tsk | March 15, 2010

“So, I believe we need to deconstruct his claims on historical basis” while also, I guess, stating “Bullshit”. ' gold.

sepoy | March 16, 2010

@Qalandar: 'who “need[s]” this?': Historians. My interest in Zaid Hamid started when I became aware of his historical programs. I refuse to secede this space to the likes of Hamid. @Nikolai: I think the same ball-park. @ottawamysteryman: thanks. al-Hind does not appear in the Qur'an and in early sources represents the land EAST of Indus. It's conjugate Al-Sind would be present day Sindh up to Multan, maybe Lahore. @tsk: danke.

omar | March 18, 2010

Manan, I will play devil's advocate and say that this phenomenon is very interesting, but not that important in 'real life'. It seems bigger than it is because the people lining up to cheer 'Sir Zaid' are OUR class, especially in Punjab. But I think his 15 minutes are almost up and he will soon be replaced by some other figure. Hardcore jihadi ideology existed before Allama Iqbal and Zaid Hamid (yes, you heard me right; I did put this ass and the great poet in the same sentence) and will pretty much exist after the ISI decides to dump 'Sir Zaid'. For those people who are exploding in markets and mosques the anjuman e himayat e Islam verses of Allama Lahori and the rants of Zaid sahib are really just the icing on the cake, not a cause of the problem. Then you have the mummy-daddy jihadis who flock to lectures by Zaid Hamid. Well, I am sorry, but I am not too impressed with this lot. They are not capable of exploding or even doing something moderately dangerous like harboring a terrorist. They are just filling in time between dates at 'Tea-coffee and me' and A-level superexams (in which they do almost as well as the Indians). Allama and this Zaid Hamid nonsense is just entertainment and emotional release. Sure, some will go nuts like that fraud Qudratullah Shahab and invent stories of spying in Israel without sleeping for ten days (he actually believed that...reminds me of 'a beautiful mind', but without the beautiful mind). They will get some degraded version of western education, do tech level jobs or get rich fleecing medicare (OK, I am kidding, they will do all kinds of solid real work and bring up their families and pay their mortgages, good solid middle class lives await most of them)...they are not a serious threat. I am NOT claiming that everyone in Pakistan is on the verge of some kind of middle class utopia. I am just saying the 'sir zaid and sir azmat' crowd is a small middle class phenomenon with NO resonance in the larger mass of Pakistanis. And I am happy to lay a bet on this with anyone who thinks Sir Zaid will become some kind of serious player in Pakistani politics. Even Imran Khan (whose ideology is a more sensible version of Sir Zaid's ranting) has more real support than this joker. And I am one of those who think HE (the great Imran, who I really do think is a 'great hero') has no serious future in Pakistani politics either.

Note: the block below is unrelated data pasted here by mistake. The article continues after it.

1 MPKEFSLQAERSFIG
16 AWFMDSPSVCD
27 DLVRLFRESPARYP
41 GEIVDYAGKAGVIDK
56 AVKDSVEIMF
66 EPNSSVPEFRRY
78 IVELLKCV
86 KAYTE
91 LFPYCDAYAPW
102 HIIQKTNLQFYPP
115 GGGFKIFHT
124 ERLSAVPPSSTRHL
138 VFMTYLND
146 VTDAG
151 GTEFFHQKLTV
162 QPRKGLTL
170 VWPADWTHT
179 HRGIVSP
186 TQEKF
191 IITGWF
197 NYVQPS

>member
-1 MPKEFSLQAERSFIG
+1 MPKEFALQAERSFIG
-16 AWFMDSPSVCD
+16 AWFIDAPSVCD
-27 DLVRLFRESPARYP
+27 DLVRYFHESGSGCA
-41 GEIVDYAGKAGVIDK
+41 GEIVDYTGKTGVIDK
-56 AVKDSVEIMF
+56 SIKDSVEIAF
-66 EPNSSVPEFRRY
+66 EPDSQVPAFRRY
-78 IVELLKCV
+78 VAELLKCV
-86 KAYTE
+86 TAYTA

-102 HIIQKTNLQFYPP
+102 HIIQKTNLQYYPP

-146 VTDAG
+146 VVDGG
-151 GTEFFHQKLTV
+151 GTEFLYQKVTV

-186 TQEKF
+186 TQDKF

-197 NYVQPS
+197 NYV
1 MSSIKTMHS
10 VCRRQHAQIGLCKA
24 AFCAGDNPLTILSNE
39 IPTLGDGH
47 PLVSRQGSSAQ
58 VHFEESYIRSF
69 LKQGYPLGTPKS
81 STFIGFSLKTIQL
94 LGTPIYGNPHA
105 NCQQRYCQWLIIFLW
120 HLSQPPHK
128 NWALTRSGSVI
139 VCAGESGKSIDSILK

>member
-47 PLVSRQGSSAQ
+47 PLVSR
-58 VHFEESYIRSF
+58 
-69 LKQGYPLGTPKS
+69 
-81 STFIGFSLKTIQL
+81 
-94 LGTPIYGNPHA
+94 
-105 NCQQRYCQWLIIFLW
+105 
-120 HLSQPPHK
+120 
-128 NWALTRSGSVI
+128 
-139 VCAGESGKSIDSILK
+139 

SMJ | March 23, 2010